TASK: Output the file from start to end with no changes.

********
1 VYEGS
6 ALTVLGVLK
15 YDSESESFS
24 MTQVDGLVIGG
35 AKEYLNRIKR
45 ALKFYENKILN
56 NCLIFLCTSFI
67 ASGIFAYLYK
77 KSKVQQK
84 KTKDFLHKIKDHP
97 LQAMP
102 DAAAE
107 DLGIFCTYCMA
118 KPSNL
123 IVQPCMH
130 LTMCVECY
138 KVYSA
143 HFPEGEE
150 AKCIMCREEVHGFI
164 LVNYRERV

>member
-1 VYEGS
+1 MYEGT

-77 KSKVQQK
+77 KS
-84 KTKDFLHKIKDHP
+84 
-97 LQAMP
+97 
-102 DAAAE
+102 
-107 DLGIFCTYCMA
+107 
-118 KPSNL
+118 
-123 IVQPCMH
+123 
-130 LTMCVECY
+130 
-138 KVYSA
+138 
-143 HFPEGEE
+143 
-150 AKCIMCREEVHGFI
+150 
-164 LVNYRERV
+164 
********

1 VYEGS
6 ALTVLGVLK
15 YDSESESFS
24 MTQVDGLVIGG
35 AKEYLNRIKR
45 ALKFYENKILN
56 NCLIFLCTSFI
67 ASGIFAYLYK
77 KSKVQQK
84 KTKDFLHKIKDHP
97 LQAMP
102 DAAAE
107 DLGIFCTYCMA
118 KPSNL
123 IVQPCMH
130 LTMCVECY
138 KVYSA
143 HFPEGEE
150 AKCIMCREEVHGFI
164 LVNYRERV

>member
-1 VYEGS
+1 MYEGT

-77 KSKVQQK
+77 KS
-84 KTKDFLHKIKDHP
+84 
-97 LQAMP
+97 
-102 DAAAE
+102 
-107 DLGIFCTYCMA
+107 
-118 KPSNL
+118 
-123 IVQPCMH
+123 
-130 LTMCVECY
+130 
-138 KVYSA
+138 
-143 HFPEGEE
+143 
-150 AKCIMCREEVHGFI
+150 
-164 LVNYRERV
+164 